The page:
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Alan Greenspan argues that the fall in long-term rates stems from an increase in "perceived" economic stability, which reduces the risk of lending out ten-year money.
According to estimates prepared by the Federal Reserve Board staff, a significant portion of the sharp decline in the ten-year forward one-year rate over the past year appears to have resulted from a fall in term premiums. Such estimates are subject to considerable uncertainty. Nevertheless, they suggest that risk takers have been encouraged by a perceived increase in economic stability to reach out to more distant time horizons. These actions have been accompanied by significant declines in measures of expected volatility in equity and credit markets inferred from prices of stock and bond options and narrow credit risk premiums.Greenspan, though, put a lot of emphasis on the word "perceived," and ended with a small warning.
History cautions that long periods of relative stability often engender unrealistic expectations of its permanence and, at times, may lead to financial excess and economic stress.
The emphasis on "unrealistic expectations" seems right to me.
A lot is changing in the world. China and oil. The US, India and nukes. Less investment in the US (it you take out investment in residential housing), Japan, the Asian NICs (where investment never recovered from the 97-98 crisis) and even the Middle East (at least relative to oil revenues) -- pretty much everywhere other than China. Greenspan certainly put far more emphasis on the fall in investment than Dr. Bernanke.
Since the mid-1990s, a significant increase in the share of world gross domestic product (GDP) produced by economies with persistently above-average saving--prominently the emerging economies of Asia--has put upward pressure on world saving. These pressures have been supplemented by shifts in income toward the oil-exporting countries, which more recently have built surpluses because of steep increases in oil prices. The changes in shares of world GDP, however, have had little effect on actual world capital investment as a percentage of GDP. The fact that investment as a percentage of GDP apparently changed little when real interest rates were falling, even adjusting for the shift in the shares of world GDP, suggests that, on average, countries' investment propensities had been declining.To the list of big changes in the world, I would add more: the US has outsourced savings to an unprecedented degree for a major economy.
Softness in intended investment is also evident in corporate behavior. Although corporate capital investment in the major industrial countries rose in recent years, it apparently failed to match increases in corporate cash flow. In the United States, for example, capital expenditures were below the very substantial level of corporate cash flow in 2003, the first shortfall since the severe recession of 1975. ... Japanese investment exhibited prolonged restraint following the bursting of their speculative bubble in the early 1990s. And investment in emerging Asia excluding China fell appreciably after the Asian financial crisis in the late 1990s. Moreover, only a modest part of the large revenue surpluses of oil-producing nations has been reinvested in physical assets. In fact, capital investment in the Middle East in 2004, at 25 percent of the region's GDP, was the same as in 1998. National saving, however, rose from 21 percent to 32 percent of GDP. The unused saving of this region was invested in world markets.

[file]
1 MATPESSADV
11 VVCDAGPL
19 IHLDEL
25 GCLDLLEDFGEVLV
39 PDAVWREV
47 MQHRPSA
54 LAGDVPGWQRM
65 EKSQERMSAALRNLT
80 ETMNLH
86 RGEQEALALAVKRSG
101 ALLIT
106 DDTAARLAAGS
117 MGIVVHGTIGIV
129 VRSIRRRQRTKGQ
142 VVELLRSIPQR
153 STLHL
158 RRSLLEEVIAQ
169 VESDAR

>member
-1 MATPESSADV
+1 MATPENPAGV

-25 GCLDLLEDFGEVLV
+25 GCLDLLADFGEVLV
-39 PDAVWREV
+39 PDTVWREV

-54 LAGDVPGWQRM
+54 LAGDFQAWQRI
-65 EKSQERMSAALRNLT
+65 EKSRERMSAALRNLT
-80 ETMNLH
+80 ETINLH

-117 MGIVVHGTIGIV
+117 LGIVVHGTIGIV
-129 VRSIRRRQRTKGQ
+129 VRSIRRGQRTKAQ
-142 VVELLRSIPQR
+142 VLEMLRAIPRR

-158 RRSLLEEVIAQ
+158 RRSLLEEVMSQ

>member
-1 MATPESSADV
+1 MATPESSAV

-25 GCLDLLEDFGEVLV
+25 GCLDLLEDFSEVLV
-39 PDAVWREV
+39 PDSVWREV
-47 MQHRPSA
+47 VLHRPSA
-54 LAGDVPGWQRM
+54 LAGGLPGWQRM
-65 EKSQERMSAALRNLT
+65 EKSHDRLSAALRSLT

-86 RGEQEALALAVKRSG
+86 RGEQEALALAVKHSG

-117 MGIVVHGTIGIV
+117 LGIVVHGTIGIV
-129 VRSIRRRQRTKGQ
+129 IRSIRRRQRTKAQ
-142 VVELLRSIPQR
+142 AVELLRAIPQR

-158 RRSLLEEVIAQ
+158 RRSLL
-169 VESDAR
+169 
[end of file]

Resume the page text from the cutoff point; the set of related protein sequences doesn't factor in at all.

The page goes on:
That of course is why I would be reluctant to bet on "economic stability' over a ten year horizon.
Forecast out US trade and transfer deficits at current levels (6.5% of US GDP in the first quarter) and ten years out the current account deficit would be around 10.5% of US GDP -- as US net external debt would have risen by more than enough to produce net interest payments of 4% of US GDP. Think net external debt of 80% of US GDP, a 5% nominal interest rate and no gains from intermediation -- i.e. the US does not earn more on its gross assets than it pays on its gross liabilities.
That by the way is a conservative estimate. While I have not run updated my model to reflect the end 2004 net international investment position (a bit lower than expected), I also get net external debt of WELL over 80% of US GDP by 2015 with a sustained 5.75% of GDP trade and transfers deficit. A 6.5% deficit would generate more external debt.
As these charts at Econobrowser show, over half of net investment in the US economy is now financed by savings from abroad. So far outsourcing savings has worked to keep US interest rates lower than they other wise would be. But i at least would be uncomfortable betting that this will always prove to be the case -- many external borrowers have to pay a premium to attract savings from abroad, particularly if they want to borrow in their own currency.
Over time, foreign savings will not just finance a large share of investment at the margins, but also account for a rising share of all savings invested in the US economy. Historical relationships might break down. Let alone relationship -- rising trade deficits, growing gross external liabilities and falling US long-term interest rates -- that only manifest themselves rather recently.
Things do change. Ten years ago, the Asian tigers were booming. Southeast Asia and the Asian NICs together ran a large current account deficit. Ten years before than Japan was on top of the world ...